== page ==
Here's how it's done: The TN250G automatically overlays any connection made by the switch (including packet-over-Sonet-based IP, ATM, frame relay, and TDM links over DWDM channels) with multi-protocol label switching (MPLS). Tenor's TEMPo software then uses MPLS facilities to monitor and control the specific functions of each link. The GUI provides the front end. Corba-based APIs (application program interfaces) can be used to funnel information from TEMPo to other OSSs (operations support systems), such as billing and workflow management programs used by carriers.
ONI Systems Corp. ran a large-scale demo named Operation Interoptical. In it, ONI showed its Online series of DWDM-based optical transport switches working over an on-site network, specially constructed for the show. The demo linked ONI's gear to equipment from Amber Networks http://www.ambernetworks.com, Corvis Corp. http://www.corvis.com, Juniper Networks http://www.juniper.net, and Tellium http://www.tellium.com, as well as to SAN switches from Brocade Communications Systems http://www.brocade.com. Videos and interactive forms were shown to work on a network containing gear from all the participants.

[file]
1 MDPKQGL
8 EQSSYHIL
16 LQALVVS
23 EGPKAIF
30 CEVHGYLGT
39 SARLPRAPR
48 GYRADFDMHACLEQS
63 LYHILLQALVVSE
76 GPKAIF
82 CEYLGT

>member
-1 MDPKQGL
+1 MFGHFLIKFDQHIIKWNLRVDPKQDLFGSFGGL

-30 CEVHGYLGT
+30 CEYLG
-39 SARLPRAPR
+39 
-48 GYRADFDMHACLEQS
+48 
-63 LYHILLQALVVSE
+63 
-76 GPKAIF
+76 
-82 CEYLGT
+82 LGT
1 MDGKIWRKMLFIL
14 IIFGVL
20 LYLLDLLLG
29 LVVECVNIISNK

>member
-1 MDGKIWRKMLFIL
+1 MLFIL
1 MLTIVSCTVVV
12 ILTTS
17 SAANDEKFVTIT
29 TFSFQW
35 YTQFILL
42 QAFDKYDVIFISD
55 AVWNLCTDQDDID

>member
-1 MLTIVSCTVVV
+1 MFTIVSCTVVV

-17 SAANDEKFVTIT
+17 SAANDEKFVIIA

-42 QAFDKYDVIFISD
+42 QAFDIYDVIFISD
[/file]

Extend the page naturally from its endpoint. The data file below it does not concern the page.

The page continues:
Underlying the demo were ONI's APIs, which use SNMP, Corba, TL1, and other interfaces to take management and provisioning information from third-party equipment and software and incorporate it into ONI's XML-based management system for the Online switches. Underlying optical links are set up by the Online switches.